Ben Davis at Artinfo has done a terrific job pulling together a slide show of artworks made in response to the Iraq War on the occasion this week of American troops returning home.
A few projects stand out. Domestic Tension (2007), by Iraqi-born Wafaa Bilal, was an experiment in which the artist lived alone for a month in a small room in Chicago, where he set up a webcam and a paintball gun remote-controlled by Internet viewers, whom he invited to "shoot an Iraqi." He was shot at 40,000 times.
I wish I'd had a chance to visit Jeremy Deller's traveling exhibition about the war, It Is What It Is, which began at the New Museum in New York in 2009 (it came west but did not get north of Los Angeles). It didn't produce objects, it produced conversations. Deller brought experts with him, and people directly involved in the war, so that visitors to the museums could delve into the issues with real people, not through newscasts. There is a road diary here.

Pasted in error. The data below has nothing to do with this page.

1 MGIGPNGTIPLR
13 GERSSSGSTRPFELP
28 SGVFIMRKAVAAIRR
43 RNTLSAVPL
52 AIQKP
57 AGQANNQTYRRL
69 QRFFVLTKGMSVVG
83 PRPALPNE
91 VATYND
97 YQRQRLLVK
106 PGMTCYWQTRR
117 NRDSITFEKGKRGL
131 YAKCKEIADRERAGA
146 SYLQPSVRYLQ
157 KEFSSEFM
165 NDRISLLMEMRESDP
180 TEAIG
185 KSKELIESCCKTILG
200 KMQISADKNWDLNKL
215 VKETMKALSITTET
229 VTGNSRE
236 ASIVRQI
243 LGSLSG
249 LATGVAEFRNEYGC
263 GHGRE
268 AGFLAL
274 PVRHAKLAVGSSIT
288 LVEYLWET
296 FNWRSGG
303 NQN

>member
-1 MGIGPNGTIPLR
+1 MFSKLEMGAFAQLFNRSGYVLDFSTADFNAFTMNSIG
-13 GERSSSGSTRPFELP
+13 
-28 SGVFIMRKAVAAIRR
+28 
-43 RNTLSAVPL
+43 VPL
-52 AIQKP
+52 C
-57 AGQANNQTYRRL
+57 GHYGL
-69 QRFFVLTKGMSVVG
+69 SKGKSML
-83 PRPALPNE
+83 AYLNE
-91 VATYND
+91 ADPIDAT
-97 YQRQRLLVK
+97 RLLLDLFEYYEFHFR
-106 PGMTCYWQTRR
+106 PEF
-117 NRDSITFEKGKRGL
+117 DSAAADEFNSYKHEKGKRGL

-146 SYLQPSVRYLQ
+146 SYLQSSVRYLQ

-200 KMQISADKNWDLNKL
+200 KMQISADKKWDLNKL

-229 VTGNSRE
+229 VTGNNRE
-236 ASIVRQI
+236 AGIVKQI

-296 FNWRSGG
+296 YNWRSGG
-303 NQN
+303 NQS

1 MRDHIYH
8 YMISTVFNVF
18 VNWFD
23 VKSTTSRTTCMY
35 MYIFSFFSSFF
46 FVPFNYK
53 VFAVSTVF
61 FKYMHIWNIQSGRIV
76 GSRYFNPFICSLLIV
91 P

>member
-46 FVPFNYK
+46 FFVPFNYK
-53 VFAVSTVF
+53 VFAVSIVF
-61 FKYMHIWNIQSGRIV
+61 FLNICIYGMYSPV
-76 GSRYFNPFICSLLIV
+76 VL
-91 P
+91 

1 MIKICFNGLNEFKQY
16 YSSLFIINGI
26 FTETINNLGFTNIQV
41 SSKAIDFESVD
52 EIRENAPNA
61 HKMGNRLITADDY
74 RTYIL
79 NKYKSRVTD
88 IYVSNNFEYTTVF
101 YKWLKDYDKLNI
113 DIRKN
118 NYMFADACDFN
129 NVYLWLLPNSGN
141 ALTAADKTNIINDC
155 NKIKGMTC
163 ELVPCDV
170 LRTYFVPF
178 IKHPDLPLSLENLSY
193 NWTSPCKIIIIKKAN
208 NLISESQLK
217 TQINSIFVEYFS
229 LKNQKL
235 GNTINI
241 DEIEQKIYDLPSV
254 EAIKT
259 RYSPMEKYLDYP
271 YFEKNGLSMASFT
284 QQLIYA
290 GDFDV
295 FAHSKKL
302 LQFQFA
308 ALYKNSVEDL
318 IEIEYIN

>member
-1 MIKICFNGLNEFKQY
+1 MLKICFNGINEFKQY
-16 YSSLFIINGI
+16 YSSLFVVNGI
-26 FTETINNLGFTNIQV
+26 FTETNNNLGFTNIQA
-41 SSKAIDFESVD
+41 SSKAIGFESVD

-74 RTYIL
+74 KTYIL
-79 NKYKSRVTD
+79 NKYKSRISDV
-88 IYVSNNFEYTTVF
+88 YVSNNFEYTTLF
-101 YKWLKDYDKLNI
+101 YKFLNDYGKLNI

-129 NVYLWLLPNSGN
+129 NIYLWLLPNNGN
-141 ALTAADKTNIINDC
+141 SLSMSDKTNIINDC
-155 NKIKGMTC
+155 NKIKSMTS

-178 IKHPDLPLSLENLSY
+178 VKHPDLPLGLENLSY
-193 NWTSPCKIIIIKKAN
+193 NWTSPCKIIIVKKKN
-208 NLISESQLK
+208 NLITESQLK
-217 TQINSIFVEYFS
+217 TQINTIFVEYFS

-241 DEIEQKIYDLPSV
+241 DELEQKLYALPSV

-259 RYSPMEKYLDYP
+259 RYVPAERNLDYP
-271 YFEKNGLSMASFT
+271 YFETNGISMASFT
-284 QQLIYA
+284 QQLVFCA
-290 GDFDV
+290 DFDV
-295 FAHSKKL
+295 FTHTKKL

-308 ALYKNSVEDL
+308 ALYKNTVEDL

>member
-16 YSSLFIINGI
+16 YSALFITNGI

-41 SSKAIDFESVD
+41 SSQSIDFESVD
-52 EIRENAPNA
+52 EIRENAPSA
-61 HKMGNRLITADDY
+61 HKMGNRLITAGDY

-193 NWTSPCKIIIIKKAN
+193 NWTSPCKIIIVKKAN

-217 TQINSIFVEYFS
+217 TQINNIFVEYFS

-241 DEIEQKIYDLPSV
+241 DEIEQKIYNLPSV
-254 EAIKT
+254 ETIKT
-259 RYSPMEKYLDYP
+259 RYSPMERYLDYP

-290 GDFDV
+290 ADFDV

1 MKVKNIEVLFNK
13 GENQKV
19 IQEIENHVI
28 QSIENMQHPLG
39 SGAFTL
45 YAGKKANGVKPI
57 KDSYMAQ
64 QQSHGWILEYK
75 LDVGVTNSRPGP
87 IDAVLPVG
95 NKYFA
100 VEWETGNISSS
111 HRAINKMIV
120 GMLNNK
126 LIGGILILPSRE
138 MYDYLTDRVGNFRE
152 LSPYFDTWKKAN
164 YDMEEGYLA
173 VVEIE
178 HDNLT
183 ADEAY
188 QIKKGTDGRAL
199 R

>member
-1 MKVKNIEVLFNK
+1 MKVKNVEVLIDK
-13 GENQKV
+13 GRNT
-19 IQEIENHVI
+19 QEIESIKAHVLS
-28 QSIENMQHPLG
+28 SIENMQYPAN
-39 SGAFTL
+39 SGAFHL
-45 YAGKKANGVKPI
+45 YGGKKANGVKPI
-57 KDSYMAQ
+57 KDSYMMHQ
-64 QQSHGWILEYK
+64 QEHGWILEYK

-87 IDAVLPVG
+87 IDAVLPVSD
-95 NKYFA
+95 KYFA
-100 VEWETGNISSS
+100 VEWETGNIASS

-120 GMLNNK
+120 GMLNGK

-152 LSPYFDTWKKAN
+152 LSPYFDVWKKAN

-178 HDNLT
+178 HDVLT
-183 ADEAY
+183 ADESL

Then there's artist Michael Rakowitz, who was in the news earlier this week with a great story: As an art project, he'd been serving food on dinner plates looted from Saddam Hussein's palace—and now they were being seized from his performance in order to be repatriated (there's a really nice three-minute video of the whole story here). Davis focuses on the storefront that Rakowitz used as an import/export business to and from Iraq to demonstrate the complexity of just trying to get some Iraqi dates.at Platform Gallery, are Suzanne Opton's photographs of soldiers, each one pictured lying on the side, only the head within the frame. It's a powerfully simple device. Opton will give a talk at the Henry Art Gallery on February 3.